Thousands of HIV-positiveÂ people from India and across Asia marched in New Delhi on Wednesday to protest the proposed free trade agreement (FTA) between the European Union (EU) and India, “which [some argue] has provisions that would restrict access to affordable medicines,” the Times of India reports. “Though government officials have…
Also In Global Health News: Discussions On U.S. Food Aid To N. Korea; Malaria Prevention For Pregnant Women; Animated Health Education Videos
U.S. Considers Resuming Food Aid To N. Korea “The U.S. is considering resumption of food aid to North Korea amid fears people there could starve after a harsh winter, top officials said Tuesday” during a Senate Foreign Relations Committee hearing, the Associated Press reports (3/1). “It was in the wake…
Inter Press Service Explores How Kenya’s Anti-Counterfeit Act, Possible EU-India Free Trade Agreement Could Scale Back Access To Affordable Medications
Inter Press Service examines how legislation in Kenya targeting counterfeit medications and a possible EU-India Free Trade Agreement could scale back access to affordable and safe generic medications widely used in developing countries. The article describes the toll of counterfeit medicines in Kenya and the decision in 2008 to pass the country’s Anti-Counterfeit Act â€“ a move Onyango Opiyo, the executive director of the Nairobi Network of Post-Test Clubs, which supports people living with HIV/AIDS, says has held up legitimate generic medications. The piece also notes Opiyo’s growing concern over the impact negotiations between the EU and India could have in further slowing access to generic medicines.
Also In Global Health News: Global Fund Grants In Myanmar; Polio Eradication; GM Fungus Attacks Malaria In Mosquitoes; Afghanistan Demands NGOs Pay Taxes
Â Global Fund To Resume Grants In Myanmar The Global Fund to Fight AIDS, Tuberculosis and Malaria is resuming the distribution of grants to Myanmar, after suspending the country’s grants in August 2005Â because the fund suspected “political interference in its programmes,” Inter Press Service reports.Â According to the news service, Myanmar, which…
“A rise in global funding for research into neglected diseases needs to be matched by a continued focus on delivering practical new ways to curb sickness in the developing world,” according to the third annual report by the Global Funding of Innovation for Neglected Diseases (G-FINDER) released on Wednesday, Reuters reports.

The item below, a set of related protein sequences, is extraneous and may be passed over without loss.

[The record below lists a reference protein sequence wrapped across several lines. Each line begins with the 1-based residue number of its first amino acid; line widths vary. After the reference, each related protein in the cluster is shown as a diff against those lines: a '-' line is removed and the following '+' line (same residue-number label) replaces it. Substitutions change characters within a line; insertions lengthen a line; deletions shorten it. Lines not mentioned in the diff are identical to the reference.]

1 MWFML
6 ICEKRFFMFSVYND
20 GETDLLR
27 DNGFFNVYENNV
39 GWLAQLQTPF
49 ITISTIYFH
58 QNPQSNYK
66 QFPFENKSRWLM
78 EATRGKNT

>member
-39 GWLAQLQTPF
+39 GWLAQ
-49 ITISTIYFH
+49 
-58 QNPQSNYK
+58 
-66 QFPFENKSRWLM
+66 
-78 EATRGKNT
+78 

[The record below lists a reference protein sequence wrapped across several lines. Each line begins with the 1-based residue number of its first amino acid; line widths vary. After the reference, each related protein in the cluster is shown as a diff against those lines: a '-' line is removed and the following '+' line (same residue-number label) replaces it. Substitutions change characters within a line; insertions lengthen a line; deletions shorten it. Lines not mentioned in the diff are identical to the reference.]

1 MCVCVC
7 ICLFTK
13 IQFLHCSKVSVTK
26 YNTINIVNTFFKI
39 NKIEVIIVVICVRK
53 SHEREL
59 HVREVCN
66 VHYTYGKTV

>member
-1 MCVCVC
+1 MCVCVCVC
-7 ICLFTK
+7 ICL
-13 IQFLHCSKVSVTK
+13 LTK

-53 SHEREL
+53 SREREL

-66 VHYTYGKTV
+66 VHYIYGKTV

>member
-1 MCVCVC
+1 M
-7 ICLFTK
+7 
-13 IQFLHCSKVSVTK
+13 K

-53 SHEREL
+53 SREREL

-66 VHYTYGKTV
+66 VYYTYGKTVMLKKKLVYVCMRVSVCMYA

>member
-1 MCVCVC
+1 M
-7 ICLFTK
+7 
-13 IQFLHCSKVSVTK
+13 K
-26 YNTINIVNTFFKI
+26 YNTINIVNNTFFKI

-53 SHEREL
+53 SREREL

“Secretary of State Hillary Rodham Clinton said Monday afternoon that the spending levels outlined by House Republicans late last week for the remainder of the fiscal year would endanger the country’s national security,” the Washington Post’s “44” blog reports.
Participants at the recent three-day International Conference on Leveraging Agriculture for Improving Nutrition and Health in New Delhi, India, highlighted the broken links between health and agriculture, IRIN reports (2/14).
New York Times Examines Factors Contributing To Presence of ‘Exotic’ Infectious Diseases In New York City
“When New York City’s health department revealed last weekend that three people had contracted cholera [after traveling to the Dominican Republic], it was a reminder that the city is not just a world capital of arts, business and the like â€“ but also of exotic diseases,” the New York Times writes in an article that explores how diseases from around the world often make their way to the city through its diverse population of travelers.
Advocates Call For Follow-Through On Decade-Old Pledge To Remove Tariffs On Malaria Treatments, Prophylactics In Africa
“Malaria prevention advocates say many lives can be saved by removing taxes and tariffs from essential commodities used to fight the disease,” VOA News reports (Schlein, 2/9). A decade ago, African leaders promised to remove tariffs on products used to fight malaria, but only six countries have actually done so, according to the Malaria Taxes and Tariffs Advocacy Project (M-TAP), which held a meeting in Geneva on Wednesday, Reuters reports.
Opinions: Polio Vaccines; Alternatives To DDT, Insecticides; Food Price Volatility; Global Poverty; Foreign Aid For Vaccines
Oral Vaccine Alone Cannot Eradicate Polio “No one denies”Â that the oral polioÂ vaccine “has considerable merits. It’s cheap to make. It’s easy to administer; you don’t need a trained nurse with a clean syringe [like the inactive vaccine needs], just a volunteer with a dropper. And it gives excellent immunity. ……